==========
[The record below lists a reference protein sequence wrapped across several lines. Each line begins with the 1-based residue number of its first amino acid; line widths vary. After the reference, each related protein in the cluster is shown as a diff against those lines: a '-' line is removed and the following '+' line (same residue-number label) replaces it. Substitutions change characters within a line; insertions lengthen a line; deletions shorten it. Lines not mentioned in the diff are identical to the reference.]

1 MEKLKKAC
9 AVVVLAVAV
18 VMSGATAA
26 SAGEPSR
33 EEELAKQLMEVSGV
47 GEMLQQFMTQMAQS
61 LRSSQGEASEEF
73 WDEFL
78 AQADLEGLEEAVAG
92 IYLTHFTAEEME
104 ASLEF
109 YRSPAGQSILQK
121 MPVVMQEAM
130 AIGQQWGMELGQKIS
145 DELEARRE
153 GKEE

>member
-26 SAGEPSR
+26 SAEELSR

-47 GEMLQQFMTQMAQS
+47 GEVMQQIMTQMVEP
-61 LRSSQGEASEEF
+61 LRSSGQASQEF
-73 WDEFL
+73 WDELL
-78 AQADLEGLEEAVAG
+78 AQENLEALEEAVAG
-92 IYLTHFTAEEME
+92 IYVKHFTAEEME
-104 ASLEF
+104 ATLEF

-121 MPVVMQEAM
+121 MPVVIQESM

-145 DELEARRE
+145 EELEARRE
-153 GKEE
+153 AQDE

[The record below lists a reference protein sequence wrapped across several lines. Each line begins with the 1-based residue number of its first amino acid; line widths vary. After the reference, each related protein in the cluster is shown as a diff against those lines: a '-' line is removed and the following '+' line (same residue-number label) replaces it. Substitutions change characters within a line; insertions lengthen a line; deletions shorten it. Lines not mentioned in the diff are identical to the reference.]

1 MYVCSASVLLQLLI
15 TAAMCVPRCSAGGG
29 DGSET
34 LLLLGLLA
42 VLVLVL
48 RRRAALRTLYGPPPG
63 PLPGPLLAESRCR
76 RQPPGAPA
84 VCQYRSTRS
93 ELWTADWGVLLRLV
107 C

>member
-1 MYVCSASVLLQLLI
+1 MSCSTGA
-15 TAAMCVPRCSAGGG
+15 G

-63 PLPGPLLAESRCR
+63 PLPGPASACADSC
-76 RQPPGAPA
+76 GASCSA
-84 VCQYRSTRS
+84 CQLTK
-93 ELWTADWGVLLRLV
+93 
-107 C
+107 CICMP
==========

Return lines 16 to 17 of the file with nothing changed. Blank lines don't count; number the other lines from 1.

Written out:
145 DELEARRE
153 GKEE